Firearms Trafficking: U.S. Efforts to Combat Arms Trafficking to Mexico Face Planning and Coordination Challenges, Statement of Jess T. Ford, Director International Affairs and Trade, Testimony before the Subcommittee on the Western Hemisphere, Committee on Foreign Affairs, House of Representatives   [open pdf - 2MB]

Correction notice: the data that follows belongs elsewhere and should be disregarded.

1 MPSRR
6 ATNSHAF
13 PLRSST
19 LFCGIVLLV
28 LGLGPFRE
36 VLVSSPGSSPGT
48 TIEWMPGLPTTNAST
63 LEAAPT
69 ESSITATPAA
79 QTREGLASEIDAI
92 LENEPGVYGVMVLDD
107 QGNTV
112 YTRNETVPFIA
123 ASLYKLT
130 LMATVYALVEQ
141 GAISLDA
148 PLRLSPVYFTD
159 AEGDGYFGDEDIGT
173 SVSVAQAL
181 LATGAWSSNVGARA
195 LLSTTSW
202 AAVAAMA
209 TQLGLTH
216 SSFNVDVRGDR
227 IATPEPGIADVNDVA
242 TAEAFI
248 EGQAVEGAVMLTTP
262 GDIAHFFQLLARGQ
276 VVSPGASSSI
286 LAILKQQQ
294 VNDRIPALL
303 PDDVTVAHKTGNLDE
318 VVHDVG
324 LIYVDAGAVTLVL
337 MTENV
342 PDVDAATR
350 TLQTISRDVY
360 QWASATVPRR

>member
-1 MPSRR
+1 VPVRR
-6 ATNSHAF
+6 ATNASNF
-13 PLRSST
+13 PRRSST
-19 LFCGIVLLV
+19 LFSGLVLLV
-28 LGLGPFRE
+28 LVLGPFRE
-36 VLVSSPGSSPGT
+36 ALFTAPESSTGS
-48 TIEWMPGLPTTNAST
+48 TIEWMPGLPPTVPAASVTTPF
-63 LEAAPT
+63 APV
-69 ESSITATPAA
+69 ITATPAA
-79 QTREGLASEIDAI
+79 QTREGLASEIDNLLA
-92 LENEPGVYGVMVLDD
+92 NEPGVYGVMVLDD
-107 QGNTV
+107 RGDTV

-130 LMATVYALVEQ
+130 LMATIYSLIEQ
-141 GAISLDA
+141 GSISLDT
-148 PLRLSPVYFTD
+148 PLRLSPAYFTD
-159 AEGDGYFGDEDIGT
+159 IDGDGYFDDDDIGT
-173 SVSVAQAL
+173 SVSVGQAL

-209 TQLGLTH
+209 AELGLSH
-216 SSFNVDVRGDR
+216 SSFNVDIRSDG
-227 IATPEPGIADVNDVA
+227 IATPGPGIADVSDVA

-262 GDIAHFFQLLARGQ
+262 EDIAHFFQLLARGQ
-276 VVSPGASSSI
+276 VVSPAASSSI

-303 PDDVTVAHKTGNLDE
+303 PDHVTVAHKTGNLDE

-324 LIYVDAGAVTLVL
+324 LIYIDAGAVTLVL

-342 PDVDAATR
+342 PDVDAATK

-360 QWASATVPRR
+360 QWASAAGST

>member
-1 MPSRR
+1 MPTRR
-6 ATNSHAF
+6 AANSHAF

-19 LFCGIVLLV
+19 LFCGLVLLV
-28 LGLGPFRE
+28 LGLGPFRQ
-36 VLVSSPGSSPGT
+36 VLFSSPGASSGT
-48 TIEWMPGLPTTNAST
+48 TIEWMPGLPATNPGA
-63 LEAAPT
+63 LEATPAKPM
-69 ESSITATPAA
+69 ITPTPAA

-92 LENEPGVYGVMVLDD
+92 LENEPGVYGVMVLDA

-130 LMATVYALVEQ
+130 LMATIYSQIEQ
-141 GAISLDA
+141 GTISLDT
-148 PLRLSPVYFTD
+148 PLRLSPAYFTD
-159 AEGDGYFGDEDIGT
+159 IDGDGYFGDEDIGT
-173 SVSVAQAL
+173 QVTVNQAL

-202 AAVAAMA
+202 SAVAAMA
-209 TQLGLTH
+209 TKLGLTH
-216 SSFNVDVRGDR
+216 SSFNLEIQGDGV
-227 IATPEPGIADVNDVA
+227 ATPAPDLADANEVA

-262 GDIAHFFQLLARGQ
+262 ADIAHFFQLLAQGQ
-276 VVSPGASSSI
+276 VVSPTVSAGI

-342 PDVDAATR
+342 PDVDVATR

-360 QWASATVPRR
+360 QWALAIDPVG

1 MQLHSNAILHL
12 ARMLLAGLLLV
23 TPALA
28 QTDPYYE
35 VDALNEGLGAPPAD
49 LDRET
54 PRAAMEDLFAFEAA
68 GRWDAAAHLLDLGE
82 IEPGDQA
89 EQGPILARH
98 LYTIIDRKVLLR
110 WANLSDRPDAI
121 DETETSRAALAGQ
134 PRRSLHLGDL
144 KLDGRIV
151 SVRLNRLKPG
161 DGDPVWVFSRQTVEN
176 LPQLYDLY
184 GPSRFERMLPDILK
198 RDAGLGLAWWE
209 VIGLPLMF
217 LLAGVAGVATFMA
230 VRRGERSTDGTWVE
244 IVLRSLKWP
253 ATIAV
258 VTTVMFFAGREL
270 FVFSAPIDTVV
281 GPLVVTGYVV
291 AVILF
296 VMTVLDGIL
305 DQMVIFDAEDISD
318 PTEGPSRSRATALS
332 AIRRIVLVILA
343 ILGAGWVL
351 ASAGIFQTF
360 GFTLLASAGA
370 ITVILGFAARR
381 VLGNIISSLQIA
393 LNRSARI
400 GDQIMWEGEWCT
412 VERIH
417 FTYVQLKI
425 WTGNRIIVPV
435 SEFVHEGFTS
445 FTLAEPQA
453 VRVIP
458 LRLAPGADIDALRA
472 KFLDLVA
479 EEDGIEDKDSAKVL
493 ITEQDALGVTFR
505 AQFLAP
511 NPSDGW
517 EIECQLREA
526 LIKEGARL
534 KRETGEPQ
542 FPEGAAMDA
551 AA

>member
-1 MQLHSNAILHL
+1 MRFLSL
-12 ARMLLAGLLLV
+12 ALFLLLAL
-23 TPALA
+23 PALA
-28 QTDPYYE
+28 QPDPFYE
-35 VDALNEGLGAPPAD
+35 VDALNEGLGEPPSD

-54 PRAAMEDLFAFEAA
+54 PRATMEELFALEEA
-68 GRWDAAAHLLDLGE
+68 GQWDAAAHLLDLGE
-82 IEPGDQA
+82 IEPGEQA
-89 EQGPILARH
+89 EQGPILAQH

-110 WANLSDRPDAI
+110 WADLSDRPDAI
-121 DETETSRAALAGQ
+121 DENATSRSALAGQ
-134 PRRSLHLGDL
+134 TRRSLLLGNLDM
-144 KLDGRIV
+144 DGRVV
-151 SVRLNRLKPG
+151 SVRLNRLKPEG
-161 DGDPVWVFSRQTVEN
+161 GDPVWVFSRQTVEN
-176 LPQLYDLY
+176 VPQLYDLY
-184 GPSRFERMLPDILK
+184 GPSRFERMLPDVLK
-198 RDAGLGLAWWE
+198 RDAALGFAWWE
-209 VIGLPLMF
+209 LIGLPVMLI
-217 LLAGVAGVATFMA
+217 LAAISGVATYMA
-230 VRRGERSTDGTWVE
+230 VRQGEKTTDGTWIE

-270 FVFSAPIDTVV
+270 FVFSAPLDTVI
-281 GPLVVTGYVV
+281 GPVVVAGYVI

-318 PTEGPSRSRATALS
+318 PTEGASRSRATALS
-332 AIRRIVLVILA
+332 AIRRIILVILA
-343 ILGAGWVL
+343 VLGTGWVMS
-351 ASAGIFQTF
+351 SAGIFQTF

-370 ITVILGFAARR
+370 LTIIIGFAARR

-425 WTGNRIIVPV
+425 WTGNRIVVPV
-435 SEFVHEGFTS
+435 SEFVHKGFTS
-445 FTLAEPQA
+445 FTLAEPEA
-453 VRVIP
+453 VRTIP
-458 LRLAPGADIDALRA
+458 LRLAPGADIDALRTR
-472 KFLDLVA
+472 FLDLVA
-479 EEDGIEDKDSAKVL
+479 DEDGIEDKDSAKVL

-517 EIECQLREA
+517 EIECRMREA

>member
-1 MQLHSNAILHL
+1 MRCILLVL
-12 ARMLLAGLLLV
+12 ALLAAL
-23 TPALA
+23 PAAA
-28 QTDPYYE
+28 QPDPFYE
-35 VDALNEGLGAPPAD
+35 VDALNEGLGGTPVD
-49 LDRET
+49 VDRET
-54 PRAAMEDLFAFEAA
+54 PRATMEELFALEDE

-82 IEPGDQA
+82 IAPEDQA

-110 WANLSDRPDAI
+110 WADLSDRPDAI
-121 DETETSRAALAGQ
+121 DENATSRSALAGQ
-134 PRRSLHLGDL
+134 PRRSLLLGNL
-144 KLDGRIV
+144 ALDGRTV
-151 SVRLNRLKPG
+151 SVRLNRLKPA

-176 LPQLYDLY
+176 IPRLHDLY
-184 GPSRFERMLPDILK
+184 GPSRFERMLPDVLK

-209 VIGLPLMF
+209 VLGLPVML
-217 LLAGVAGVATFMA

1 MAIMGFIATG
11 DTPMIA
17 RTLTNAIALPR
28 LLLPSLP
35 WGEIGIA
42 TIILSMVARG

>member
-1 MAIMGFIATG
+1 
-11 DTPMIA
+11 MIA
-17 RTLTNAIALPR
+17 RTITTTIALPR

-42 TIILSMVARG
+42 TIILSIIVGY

From Jess T. Ford's opening remarks: "I am pleased to be here today to discuss U.S. efforts to combat illicit arms trafficking to Mexico. This testimony is based on a GAO report, GAO-09-709, that we are releasing today. In recent years, violence along the U.S.-Mexico border has escalated dramatically as the administration of President Felipe Calderon has sought to combat the growing power of Mexican drug trafficking organizations (DTO) and curb their ability to operate with impunity in certain areas of Mexico. As illicitly trafficked firearms have fueled the drug trafficking violence,1 Mexican officials have come to regard illicit firearms as the number one crime problem affecting the country's security. According to the Department of Justice's (DOJ) 2009 National Drug Threat Assessment, Mexican DTOs represent the greatest organized crime threat to the United States, controlling drug distribution in many U.S. cities, and gaining strength in markets they do not yet control (see fig. 1). In particular, law enforcement reporting indicates Mexican DTOs maintain drug distribution networks or supply drugs to distributors in at least 230 U.S. cities."

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